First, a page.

@Anandvy, thanks for reading the post. As you aware, the ongoing economic crisis in Europe is a concern. In some of the EU states for example, there's been mounting concern over the national debts. I think the uncertainty in the Euro zone held back investment and spending. The effect of these will certainly affect the market value of euro too.
I think the aftermath of the global financial crisis compounded these myths.
@Anna, do you think these myths are just coincidences or do you think somebody is benefiting by spreading these myths and rumour ? I am sure opposition parties would love to spread these myths so as to create fear among the public ?
@Anna, you bring up a very good point. I do believe that it was serious misconceptions and it is much easier to say we did it because times were desperate and if information was brought up that contradicts them, they bury their heads in the sand until the storm is over.
@Jay_ Bond, I think it's a wrong perception on the policy makers' part. I believe, as the saying goes, desperate times call for desperate measures. Efforts and focus were wrongly placed on manufacturing sector to stimulate economic growth and to create direct employment. More so when the process appeared too slow, what do you think? Again, I think that even if the policy makers were made aware of these myths, it's probably easier on them to assume the ostrich position on this matter........ Blame it on the sunshine. It's Just a joke. Seriously, I think the report has highlighted widespread misconception in a clear and concise manner.
It never ceases to amaze me all of the decisions that are made on unfounded myths. And to think that these decisions are actually going against the proper choices all based on myths and not facts. I was surprised at the article and it brought up some very good points. It would just be nice if some of these decision makers would read this.
I think the aftermath of the global financial crisis compounded these myths. For example, the Credit crunch, the rising inflation, unemployment, increase in prices of commodities and the ongoing Euro Zone crisis combined contributed to the negative economic and social impacts in the western countries.
It was a shock for me while I was reading the six myths one by one because I had the same view. On the other hand, it makes me to smile that the things it is like that but how all these myths occurred?
@WaqasAltaf, thanks for your contribution. I agree, the strength of currency in the western world, is advantageous. This is exactly the point the report is basically emphasizing, despite offshoring and current challenges facing the western economy, trade surplus in business services alone was $113 billion. The improvement in the aggregate balance of trade for mature economies around 2001-2011 is just tremendous.. I particularly welcome this report.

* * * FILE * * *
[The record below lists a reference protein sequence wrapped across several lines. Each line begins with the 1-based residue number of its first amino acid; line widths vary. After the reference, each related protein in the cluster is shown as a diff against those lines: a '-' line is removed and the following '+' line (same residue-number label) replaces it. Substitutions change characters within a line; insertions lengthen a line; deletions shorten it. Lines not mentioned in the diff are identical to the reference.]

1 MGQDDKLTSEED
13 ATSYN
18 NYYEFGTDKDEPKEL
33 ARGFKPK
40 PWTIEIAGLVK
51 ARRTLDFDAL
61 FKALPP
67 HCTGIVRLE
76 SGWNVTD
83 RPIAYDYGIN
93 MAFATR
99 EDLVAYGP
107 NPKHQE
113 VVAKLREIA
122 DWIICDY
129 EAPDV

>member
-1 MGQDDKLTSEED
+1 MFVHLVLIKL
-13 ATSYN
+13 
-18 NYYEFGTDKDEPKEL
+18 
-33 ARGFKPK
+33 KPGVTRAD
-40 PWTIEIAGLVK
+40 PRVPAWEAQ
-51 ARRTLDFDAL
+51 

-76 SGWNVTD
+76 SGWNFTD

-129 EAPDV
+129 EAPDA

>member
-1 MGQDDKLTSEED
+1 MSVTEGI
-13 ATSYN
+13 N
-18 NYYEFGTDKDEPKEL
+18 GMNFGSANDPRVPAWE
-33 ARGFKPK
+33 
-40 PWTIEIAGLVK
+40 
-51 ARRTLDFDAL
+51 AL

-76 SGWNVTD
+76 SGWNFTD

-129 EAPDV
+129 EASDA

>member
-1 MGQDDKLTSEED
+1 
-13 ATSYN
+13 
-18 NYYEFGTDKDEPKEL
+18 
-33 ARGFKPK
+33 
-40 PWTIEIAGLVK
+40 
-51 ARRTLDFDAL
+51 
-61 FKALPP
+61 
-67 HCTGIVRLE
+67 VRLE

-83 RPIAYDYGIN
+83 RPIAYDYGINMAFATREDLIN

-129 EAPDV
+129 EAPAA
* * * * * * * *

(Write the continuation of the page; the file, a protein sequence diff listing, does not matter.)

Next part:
EBN Dialogue enables and encourages you to participate in live chats with notable leaders and luminaries. Not only editors and journalists, but the entire EBN community is able to comment and ask questions. Listed below are upcoming and archived chats.
Thailand Stages a Comeback Join EBN contributor Jennifer Baljko on Thursday August 23, 2012, at 11:00 a.m. EST for a live chat on how electronic manufacturers in Thailand have shored up their supply chain to reduce the impact of future natural disasters.
Microsoft Surface: Potential Winners & Losers What are the implications for the electronics industry supply chain of Microsoft Corp.'s decision to launch its own tablet PC? Join industry veteran and EE Times' systems and OEM expert Rick Merritt on Tuesday, July 3, at 12:00 pm EDT for a Live Chat on this subject.
Join EBN contributor Jennifer Baljko on Thursday August 23, 2012, at 11:00 a.m. EST for a live chat on how electronic manufacturers in Thailand have shored up their supply chain to reduce the impact of future natural disasters.
Peter Drucker famously said "Trying to predict the future is like trying to drive down a country road at night with no lights while looking out the back window." Yet in the razor's-edge world of electronics—with a lean supply chain and just-in-time demands—the need to know the future is vital.
While no one really can accurately predict the future, we can take guidance from another Drucker saying which is the best way to predict the future is to create it.
You've heard the saying "the No. 1 supply chain risk is your people." That hasn't always been the case. But today's complex global supply chain requires a new type of multitalented employee. It's one who understands, finance, marketing, economics, is savvy with technology, graceful with relationships and can think analytically.
Where are these people? Are universities properly preparing the next generation supply chain professionals? How do train your existing workforce for these new, demanding positions?
Brian Fuller, editor-in-chief of EBN, will lead a 60-minute Avnet Velocity panel discussion that will ask and answer these and other questions swirling around today's supply-chain talent challenges.